The principal mathematical idea behind the statistical properties of black-body radiation (photons) was introduced already by L. Boltzmann (1877/2015) and used by M. Planck (1900; 1906) to derive the frequency distribution of radiation (Planck’s law) when its discrete (quantum) structure was additionally added to the reasoning.
The fundamental physical idea – the principle of indistinguishability of the quanta (photons) – had been somewhat hidden behind the formalism and evolved slowly.
The reintroduction of this Natanson’s statistics by S. N. Bose (1924/2009) for light quanta (called photons since the late 1920s), and its subsequent generalization to material particles by A. Einstein (1924; 1925) is regarded as the most direct and transparent, but involves the concept of grand canonical ensemble of J. W. Gibbs (1902/1981), which in a way obscures the indistinguishability of the particles involved.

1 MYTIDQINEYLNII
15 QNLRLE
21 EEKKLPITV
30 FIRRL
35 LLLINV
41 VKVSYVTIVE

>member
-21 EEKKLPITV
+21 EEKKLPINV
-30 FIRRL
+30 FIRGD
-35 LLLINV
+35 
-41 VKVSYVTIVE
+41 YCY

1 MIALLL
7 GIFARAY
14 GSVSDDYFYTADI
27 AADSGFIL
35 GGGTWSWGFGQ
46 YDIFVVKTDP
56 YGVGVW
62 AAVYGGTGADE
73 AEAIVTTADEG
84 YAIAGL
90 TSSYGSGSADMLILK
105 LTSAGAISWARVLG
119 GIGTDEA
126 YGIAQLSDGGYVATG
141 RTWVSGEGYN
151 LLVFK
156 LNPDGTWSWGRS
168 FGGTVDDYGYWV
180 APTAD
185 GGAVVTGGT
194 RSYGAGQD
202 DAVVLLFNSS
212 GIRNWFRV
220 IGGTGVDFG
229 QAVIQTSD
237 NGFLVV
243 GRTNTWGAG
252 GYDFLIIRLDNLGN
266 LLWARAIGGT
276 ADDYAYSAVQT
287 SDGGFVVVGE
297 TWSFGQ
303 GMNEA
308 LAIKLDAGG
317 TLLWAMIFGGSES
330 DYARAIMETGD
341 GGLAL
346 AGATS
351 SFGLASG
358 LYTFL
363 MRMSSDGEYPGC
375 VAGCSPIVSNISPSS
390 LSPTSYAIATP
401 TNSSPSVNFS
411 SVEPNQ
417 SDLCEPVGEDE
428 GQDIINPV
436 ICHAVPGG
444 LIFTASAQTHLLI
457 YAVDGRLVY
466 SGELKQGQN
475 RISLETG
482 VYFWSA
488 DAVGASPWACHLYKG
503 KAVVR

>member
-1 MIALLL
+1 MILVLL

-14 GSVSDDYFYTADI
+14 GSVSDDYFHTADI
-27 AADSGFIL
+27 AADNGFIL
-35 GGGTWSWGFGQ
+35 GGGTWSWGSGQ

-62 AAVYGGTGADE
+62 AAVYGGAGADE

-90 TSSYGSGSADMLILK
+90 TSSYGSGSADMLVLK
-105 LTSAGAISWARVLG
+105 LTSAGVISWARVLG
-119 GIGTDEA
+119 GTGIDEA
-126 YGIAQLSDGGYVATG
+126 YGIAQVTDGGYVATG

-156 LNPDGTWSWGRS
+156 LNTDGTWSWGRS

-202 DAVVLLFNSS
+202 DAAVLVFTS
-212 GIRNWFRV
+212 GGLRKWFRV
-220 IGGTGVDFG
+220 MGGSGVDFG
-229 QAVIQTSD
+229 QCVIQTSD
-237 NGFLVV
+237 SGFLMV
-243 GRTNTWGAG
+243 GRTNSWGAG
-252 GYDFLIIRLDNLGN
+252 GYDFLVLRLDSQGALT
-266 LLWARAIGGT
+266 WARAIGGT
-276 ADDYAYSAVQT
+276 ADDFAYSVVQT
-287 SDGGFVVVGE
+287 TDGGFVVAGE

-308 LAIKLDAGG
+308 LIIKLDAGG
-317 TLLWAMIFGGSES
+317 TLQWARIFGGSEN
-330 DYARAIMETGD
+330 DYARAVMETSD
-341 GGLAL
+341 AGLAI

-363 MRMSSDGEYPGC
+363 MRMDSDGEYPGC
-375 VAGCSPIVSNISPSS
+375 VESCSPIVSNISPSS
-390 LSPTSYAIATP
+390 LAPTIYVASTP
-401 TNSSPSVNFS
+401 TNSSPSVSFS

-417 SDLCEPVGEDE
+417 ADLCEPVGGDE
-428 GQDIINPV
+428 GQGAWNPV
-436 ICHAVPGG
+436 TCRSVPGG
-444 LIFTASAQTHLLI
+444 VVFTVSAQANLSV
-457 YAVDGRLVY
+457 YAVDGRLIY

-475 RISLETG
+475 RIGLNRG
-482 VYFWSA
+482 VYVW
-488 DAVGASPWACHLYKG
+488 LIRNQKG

It was ingeniously reintroduced by P. A. M. Dirac (1926) via postulating (imposing) the transposition symmetry onto the many-particle wave function.
The above statements are discussed in this paper, including the recent idea of the author (Spałek 2020) of transformation (transmutation) – under specific conditions – of the indistinguishable particles into the corresponding to them distinguishable quantum particles.
The last remark may serve as a form of the author’s post scriptum to the indistinguishability principle.